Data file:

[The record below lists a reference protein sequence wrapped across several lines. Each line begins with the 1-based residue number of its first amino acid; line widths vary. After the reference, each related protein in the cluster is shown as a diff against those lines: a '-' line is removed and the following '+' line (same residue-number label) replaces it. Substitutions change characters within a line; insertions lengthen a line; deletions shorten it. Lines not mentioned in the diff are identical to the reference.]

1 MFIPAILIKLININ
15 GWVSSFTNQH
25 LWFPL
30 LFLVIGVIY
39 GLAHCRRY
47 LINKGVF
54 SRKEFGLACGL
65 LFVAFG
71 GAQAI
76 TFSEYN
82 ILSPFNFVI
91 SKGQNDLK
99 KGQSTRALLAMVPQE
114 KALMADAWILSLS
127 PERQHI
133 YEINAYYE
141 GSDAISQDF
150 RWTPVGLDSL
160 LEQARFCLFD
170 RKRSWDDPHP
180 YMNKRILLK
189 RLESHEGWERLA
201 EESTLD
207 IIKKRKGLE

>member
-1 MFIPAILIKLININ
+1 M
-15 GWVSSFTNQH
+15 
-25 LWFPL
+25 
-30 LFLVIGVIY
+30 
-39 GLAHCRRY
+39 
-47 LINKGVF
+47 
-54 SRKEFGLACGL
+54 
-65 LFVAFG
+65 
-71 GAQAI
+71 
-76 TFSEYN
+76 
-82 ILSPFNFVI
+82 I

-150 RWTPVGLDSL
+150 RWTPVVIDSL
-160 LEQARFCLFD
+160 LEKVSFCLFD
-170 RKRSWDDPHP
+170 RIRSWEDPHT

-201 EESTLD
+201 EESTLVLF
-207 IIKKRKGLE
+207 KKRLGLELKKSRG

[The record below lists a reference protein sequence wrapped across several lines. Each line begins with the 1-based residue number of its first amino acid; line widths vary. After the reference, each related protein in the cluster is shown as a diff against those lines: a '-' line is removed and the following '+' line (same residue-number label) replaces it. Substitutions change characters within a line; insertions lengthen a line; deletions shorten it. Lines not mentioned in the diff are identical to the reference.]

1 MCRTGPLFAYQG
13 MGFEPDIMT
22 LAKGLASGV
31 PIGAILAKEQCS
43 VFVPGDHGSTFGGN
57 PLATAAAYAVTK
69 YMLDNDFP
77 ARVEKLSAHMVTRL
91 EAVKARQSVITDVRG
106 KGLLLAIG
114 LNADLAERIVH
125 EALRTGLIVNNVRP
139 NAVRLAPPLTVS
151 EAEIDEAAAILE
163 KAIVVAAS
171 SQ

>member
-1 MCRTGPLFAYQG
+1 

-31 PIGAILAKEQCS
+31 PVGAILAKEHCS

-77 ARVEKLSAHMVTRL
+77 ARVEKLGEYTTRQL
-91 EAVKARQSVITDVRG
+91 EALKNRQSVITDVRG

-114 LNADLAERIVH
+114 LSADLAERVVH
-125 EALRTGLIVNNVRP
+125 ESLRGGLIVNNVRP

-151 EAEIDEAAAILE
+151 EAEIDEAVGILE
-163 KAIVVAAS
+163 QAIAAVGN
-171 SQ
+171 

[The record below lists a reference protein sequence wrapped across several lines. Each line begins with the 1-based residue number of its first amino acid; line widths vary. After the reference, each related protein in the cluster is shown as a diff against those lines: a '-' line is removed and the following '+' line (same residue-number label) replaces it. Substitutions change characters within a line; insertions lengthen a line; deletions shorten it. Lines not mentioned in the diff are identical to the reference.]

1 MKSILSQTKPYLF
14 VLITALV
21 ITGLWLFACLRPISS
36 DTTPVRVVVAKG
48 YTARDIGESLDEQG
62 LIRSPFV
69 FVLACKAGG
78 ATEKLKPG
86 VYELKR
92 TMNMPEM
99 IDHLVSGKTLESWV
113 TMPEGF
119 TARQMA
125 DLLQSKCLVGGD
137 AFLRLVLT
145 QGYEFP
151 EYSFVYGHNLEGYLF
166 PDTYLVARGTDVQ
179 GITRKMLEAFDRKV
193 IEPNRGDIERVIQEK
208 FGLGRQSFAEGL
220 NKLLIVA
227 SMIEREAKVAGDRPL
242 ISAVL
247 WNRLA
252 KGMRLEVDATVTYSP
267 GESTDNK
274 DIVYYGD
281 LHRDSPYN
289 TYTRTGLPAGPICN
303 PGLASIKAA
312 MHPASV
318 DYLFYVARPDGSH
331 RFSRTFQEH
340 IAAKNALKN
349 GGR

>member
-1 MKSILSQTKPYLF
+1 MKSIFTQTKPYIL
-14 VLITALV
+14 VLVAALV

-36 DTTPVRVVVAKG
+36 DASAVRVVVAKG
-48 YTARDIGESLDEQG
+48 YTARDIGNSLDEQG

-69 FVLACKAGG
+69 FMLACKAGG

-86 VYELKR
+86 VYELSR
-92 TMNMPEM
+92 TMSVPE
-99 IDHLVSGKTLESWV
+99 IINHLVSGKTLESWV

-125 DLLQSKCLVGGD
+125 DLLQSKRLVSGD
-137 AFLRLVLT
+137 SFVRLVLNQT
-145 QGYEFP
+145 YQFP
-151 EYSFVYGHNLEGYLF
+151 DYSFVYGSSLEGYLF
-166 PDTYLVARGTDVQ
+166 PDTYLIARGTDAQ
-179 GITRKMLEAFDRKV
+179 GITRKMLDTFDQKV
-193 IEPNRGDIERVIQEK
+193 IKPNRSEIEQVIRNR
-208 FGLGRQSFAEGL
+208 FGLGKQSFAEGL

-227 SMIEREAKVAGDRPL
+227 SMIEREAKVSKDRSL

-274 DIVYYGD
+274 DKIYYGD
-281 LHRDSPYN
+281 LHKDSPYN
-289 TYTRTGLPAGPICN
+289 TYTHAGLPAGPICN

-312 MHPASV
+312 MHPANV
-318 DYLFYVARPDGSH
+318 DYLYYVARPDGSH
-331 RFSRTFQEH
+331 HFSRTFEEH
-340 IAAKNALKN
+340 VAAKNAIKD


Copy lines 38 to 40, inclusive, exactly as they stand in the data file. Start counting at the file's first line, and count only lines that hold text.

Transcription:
+47 
-54 SRKEFGLACGL
+54 